Within his constraints, a serf had some freedoms. A serf could grow what crop he saw fit on his lands, although a serf's taxes often had to be paid in wheat. The surplus he would sell at market. The landlord could not dispossess his serfs without legal cause and was supposed to protect them from the depredations of robbers or other lords, and he was expected to support them by charity in times of famine. Many such rights were enforceable by the serf in the manorial court. Forms of serfdom varied greatly through time and regions.
In some places serfdom was merged with or exchanged for various forms of taxation. The amount of labour required varied. In Poland, for example, it was commonly a few days per year per household in the 13th century. One day per week per household in the 14th century. Four days per week per household in the 17th century.
Six days per week per household in the 18th century. Serfs served on occasion as soldiers in the event of conflict and could earn freedom or even ennoblement for valour in combat. Laws varied from country to country: in England a serf who made his way to a chartered town i.
[Podfic] The Queen, the Serf, & the Soldier
Social institutions similar to serfdom were known in ancient times. The status of the helots in the ancient Greek city-state of Sparta resembled that of the medieval serfs. By the 3rd century AD, the Roman Empire faced a labour shortage. Large Roman landowners increasingly relied on Roman freemen, acting as tenant farmers, instead of slaves to provide labour. These tenant farmers, eventually known as coloni , saw their condition steadily erode.
Because the tax system implemented by Diocletian assessed taxes based on both land and the inhabitants of that land, it became administratively inconvenient for peasants to leave the land where they were counted in the census.
However, medieval serfdom really began with the breakup of the Carolingian Empire around the 10th century. Serfdom, indeed, was an institution that reflected a fairly common practice whereby great landlords were assured that others worked to feed them and were held down, legally and economically, while doing so.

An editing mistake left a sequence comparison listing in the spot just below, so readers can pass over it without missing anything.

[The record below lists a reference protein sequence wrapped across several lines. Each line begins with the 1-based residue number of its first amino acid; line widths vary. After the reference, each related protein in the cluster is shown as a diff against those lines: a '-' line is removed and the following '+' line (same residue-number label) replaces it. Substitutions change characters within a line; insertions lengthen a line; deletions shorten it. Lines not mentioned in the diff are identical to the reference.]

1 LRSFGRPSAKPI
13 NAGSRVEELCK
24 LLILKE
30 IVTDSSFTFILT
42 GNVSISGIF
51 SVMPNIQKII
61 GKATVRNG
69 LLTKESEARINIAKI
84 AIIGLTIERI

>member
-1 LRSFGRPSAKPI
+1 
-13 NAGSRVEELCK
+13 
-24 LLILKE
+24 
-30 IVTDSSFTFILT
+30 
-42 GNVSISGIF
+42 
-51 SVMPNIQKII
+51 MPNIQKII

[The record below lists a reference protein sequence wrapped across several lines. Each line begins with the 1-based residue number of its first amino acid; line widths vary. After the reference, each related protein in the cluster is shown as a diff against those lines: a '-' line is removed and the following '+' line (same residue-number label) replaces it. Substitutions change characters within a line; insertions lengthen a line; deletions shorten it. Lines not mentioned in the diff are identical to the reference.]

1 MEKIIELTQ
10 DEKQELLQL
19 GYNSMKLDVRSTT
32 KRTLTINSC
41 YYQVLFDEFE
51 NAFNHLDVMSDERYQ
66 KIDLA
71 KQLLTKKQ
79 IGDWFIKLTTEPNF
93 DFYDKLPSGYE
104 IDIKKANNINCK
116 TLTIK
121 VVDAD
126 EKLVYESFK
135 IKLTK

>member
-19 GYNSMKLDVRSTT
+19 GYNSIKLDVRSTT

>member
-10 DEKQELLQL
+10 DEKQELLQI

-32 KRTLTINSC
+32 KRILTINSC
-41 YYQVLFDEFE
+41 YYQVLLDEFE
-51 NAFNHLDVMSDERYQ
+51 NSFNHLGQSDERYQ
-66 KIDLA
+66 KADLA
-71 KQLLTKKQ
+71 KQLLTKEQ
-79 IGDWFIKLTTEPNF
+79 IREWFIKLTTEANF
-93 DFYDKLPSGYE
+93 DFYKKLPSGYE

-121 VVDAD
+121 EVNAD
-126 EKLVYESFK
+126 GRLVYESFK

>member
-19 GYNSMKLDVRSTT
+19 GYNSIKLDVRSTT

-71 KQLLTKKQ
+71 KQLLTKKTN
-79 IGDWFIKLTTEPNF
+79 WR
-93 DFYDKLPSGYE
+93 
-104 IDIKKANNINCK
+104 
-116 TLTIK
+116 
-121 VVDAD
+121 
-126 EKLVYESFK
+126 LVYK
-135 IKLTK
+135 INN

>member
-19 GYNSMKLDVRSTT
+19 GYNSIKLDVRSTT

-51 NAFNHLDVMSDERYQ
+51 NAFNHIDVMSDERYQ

This arrangement provided most of the agricultural labour throughout the Middle Ages. Slavery persisted right through the Middle Ages,  but it was rare. In the later Middle Ages serfdom began to disappear west of the Rhine even as it spread through eastern Europe. In many of these countries serfdom was abolished during the Napoleonic invasions of the early 19th century, though in some it persisted until mid- or late- 19th century. Serfdom became the dominant form of relation between Russian peasants and nobility in the 17th century.
From Serf to Russian Soldier
Serfdom only existed in central and southern areas of the Russian Empire. It was never established in the North, in the Urals, and in Siberia. According to the Encyclopedia of Human Rights :. Russia's over 23 million privately held serfs were freed from their lords by an edict of Alexander II in The owners were compensated through taxes on the freed serfs.
State serfs were emancipated in From Wikipedia, the free encyclopedia.
For the saint, see Saint Serf. For the type of magnetometer, see SERF. By country or region.
Opposition and resistance. Abolitionism U. Fief Demesne Crown land. Lord of the manor Overlord Lord Vassal Landed gentry. Fealty Homage Affinity. See also: Villein. Main article: History of serfdom. Main article: Serfdom in Russia. Scotland: neyfs serfs disappeared by the late 14th century. A pest in the land: new world epidemics in a global perspective.
University of New Mexico Press. Continuity and Change. Tibet Journal. Anne-Marie Blondeau and Katia Buffetrille.